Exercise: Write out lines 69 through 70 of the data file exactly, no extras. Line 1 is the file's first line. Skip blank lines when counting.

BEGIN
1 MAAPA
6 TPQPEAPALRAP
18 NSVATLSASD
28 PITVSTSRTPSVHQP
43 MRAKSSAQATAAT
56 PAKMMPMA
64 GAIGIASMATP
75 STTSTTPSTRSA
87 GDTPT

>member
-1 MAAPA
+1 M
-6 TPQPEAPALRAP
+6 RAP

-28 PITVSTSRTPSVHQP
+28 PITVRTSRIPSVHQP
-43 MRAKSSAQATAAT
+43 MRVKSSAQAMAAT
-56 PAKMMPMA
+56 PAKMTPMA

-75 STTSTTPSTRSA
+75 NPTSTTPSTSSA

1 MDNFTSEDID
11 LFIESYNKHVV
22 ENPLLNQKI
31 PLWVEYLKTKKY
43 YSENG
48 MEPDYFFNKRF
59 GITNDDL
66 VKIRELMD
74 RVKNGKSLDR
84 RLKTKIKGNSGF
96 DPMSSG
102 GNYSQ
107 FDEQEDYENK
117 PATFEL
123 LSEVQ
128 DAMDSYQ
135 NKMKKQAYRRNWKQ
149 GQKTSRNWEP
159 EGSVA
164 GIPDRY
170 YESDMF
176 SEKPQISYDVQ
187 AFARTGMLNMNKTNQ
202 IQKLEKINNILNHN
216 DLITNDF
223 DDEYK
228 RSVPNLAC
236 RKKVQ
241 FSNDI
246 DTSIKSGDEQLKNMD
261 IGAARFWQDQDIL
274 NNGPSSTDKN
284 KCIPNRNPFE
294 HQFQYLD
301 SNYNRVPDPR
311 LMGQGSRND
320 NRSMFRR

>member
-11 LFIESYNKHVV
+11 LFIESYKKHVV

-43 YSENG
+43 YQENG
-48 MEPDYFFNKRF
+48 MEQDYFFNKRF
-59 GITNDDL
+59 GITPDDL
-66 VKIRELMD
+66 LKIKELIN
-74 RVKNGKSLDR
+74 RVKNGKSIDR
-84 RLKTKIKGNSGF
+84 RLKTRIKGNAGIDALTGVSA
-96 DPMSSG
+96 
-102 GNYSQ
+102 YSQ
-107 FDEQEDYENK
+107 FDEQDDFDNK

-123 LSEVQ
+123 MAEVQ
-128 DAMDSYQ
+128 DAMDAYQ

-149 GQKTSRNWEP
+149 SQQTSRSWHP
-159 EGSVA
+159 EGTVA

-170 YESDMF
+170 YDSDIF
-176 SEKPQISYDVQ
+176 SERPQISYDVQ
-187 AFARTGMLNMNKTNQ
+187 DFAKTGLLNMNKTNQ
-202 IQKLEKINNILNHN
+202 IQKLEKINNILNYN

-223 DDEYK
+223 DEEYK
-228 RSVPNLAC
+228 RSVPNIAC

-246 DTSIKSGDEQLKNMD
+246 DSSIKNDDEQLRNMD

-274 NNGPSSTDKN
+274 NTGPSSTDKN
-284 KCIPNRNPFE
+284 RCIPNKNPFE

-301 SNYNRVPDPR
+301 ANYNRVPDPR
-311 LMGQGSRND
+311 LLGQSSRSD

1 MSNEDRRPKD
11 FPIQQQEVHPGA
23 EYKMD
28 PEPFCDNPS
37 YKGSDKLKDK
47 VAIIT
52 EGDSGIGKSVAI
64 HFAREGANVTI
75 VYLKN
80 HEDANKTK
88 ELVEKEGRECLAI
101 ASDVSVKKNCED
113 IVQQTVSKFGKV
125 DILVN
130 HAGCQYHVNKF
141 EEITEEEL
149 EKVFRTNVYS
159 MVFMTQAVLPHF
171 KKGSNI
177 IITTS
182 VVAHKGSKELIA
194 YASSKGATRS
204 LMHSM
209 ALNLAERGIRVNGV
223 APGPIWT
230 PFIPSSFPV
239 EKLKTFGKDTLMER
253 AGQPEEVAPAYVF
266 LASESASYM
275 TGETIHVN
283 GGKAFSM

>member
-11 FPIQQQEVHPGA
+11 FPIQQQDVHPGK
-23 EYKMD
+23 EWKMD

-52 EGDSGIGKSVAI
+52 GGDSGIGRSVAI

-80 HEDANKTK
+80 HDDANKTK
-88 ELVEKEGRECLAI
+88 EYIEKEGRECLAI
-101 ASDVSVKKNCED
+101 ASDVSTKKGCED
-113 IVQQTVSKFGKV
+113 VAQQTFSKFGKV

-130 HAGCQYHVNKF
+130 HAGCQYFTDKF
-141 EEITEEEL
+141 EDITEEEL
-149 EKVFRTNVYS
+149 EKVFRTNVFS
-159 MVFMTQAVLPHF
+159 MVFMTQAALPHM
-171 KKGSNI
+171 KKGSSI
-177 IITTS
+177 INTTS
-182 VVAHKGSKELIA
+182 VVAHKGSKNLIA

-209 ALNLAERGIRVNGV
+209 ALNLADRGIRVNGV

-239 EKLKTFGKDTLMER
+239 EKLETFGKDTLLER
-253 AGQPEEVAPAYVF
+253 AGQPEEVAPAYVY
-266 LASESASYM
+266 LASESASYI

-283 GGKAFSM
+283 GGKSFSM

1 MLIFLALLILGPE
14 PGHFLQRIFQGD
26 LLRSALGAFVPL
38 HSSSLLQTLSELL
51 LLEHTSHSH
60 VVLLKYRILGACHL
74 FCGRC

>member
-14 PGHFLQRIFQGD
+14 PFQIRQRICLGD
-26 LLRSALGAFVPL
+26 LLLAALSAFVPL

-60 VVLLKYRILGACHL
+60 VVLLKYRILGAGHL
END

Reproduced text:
-66 VKIRELMD
+66 LKIKELIN